However, you fundamentally smeared feces throughout the comment section with your attitude.
                      Thanks a lot.

                      You can't make this stuff up.

                      by David54 on Sat Aug 18, 2012 at 07:22:45 PM PDT

                      [ Parent ]

    •  Not by a long country mile. (1+ / 0-)
      Recommended by:
      draghnfly

      Two species of grain, or two varieties of apple, etc., may cross-pollinate and exchange genetic material.  This happens in nature, and it's also the basis of traditional cross-breeding.

      A tomato and a mackeral?  Never in a billion years will they exchange genetic material by any natural process.  Yet this is essentially the type of exchange that is performed in bio-tech labs.

      I trained (as a nucleic acid biochemist) with these people; and  I know them.  Most of my old educational cohort work in biotech.  I do not.

      Just sign me

      Elmer Ph(u)d

      The hungry judges soon the sentence sign, And wretches hang, that jurymen may dine.

      by magnetics on Sat Aug 18, 2012 at 10:15:50 PM PDT

      [ Parent ]

  •  Enjoyed this diary! (15+ / 0-)

    I like stories of those plant breeders  and no, plant breeding is not genetic breeding.

    We brought back some chili seeds from Oaxaca to try to grow them in So Oregon and so far they are doing pretty nicely - on the same idea that if we have increasing hot weather maybe the things that grow well in hot regions will do fine in our hotting weather. I don't know how to cross breed - probably never will. But, a little adventurous growing is up my street.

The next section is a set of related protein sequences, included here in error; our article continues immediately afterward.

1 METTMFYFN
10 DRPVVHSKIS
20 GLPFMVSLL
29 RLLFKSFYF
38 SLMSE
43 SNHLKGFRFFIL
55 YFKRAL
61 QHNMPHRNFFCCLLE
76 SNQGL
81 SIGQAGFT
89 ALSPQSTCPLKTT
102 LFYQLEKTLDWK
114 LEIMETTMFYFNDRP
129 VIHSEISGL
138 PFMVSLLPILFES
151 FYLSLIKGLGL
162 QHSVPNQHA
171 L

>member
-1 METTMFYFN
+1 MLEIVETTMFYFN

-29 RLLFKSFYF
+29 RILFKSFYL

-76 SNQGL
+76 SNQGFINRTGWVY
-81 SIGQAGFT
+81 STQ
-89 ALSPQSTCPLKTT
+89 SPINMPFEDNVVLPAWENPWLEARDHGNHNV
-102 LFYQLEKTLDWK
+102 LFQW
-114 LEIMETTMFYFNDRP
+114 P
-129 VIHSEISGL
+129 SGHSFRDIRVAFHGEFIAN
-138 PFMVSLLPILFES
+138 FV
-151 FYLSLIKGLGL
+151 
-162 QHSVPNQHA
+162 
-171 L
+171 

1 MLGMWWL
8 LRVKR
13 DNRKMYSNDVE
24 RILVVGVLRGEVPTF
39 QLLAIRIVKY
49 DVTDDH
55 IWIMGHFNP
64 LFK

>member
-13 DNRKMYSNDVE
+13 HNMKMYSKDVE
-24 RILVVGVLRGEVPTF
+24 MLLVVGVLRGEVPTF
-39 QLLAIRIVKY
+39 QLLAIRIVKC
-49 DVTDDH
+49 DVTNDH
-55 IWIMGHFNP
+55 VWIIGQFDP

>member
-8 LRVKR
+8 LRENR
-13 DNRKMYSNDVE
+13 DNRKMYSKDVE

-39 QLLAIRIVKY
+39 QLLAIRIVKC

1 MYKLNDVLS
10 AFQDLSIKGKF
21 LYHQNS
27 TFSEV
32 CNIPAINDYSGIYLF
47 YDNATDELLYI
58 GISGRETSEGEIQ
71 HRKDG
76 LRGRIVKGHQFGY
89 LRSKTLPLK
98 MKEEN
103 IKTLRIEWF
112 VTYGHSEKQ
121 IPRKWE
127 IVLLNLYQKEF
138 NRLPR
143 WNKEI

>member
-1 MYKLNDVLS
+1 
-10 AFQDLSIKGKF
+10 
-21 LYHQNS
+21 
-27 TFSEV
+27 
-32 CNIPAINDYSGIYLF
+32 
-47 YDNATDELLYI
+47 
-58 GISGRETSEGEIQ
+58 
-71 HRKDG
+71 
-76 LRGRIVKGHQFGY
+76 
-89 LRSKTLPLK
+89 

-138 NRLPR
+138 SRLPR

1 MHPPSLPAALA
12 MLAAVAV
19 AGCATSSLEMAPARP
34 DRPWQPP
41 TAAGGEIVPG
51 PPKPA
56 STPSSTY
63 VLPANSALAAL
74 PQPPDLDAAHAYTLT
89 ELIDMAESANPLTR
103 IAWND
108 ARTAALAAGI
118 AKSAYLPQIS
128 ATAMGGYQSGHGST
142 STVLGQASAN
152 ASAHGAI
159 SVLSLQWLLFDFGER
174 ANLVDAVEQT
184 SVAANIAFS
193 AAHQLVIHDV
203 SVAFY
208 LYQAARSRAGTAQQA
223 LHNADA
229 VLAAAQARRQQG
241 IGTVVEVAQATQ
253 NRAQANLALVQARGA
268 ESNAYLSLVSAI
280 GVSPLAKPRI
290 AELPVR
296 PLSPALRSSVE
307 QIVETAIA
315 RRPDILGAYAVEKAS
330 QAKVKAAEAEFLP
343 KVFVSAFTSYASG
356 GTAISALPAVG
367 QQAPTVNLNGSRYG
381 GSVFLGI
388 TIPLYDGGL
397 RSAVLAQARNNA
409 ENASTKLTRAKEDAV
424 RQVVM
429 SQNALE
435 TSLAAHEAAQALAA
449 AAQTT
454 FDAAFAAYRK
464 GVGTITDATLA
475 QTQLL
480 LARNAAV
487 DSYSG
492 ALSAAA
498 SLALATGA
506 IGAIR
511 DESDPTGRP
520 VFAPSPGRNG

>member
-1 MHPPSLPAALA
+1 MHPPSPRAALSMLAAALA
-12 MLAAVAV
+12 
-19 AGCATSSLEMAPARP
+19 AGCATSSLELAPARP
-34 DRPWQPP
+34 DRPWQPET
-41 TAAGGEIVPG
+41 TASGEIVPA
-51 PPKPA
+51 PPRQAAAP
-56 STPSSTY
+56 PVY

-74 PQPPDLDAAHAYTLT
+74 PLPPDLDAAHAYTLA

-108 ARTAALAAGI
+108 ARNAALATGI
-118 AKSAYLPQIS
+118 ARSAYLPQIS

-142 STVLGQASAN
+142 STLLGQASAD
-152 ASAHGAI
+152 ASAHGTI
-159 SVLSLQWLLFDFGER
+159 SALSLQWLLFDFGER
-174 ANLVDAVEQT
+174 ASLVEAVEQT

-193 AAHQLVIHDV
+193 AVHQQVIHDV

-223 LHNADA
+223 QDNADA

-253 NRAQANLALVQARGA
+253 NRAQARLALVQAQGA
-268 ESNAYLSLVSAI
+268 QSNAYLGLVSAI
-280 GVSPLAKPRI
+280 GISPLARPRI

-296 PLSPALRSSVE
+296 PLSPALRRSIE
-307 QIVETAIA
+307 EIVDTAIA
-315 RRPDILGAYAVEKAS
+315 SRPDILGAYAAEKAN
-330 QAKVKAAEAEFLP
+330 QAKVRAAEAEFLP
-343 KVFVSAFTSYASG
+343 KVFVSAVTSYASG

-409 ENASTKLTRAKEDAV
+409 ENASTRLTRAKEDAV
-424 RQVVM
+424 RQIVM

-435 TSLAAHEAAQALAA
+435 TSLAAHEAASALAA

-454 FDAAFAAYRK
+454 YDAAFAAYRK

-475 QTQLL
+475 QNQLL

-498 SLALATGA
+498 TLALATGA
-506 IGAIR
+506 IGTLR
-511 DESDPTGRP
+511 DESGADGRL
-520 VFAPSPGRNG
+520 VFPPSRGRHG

Thanks, draghnfly

    Everybody knows it already

    by redstella on Sat Aug 18, 2012 at 06:01:13 AM PDT

  •  I would love to rec this because of the work (8+ / 0-)

    you did on a part of ag history, but I can't because your conclusions aren't based on the same type of rigorous science Hansen engaged in.

    Along with Hansen, you might look into the career of Bent Skovmand, wheat and triticale breeder and creative force behind the international seed bank. Even though Skovmand spent his career breeding, by hand, superior varieties of wheat, he was in favor of GMO technology, but was quite strongly opposed to privatization of genetic resources.

    I hear what you're saying about future challenges and I wholeheartedly agree, we need crops that will handle drought and flood, heat and cold. Quite a tall order. Aspects often missed is how those older varieties were complemented by other crops and how resilient societies were to bad harvests. There are examples of GMO flood resistant rice that saved harvests in the Philippines recently as well as work to breed crops just as you describe using conventional breeding augmented with genetic technology.

    It's going to be a rough ride ahead, those most willing to adapt to a changing diet and changing techniques in ag will do best.

    Even if I knew that tomorrow the world would go to pieces, I would still plant my apple tree. -Martin Luther

    by the fan man on Sat Aug 18, 2012 at 06:11:35 AM PDT

    •  Being in favor of GMO tech isn't the same as (14+ / 0-)

      forcing GMO technology on people who don't want it, by falsely advertising it, or by *REFUSING to label foods that contain GMOs so people can choose to buy it or choose to buy something else.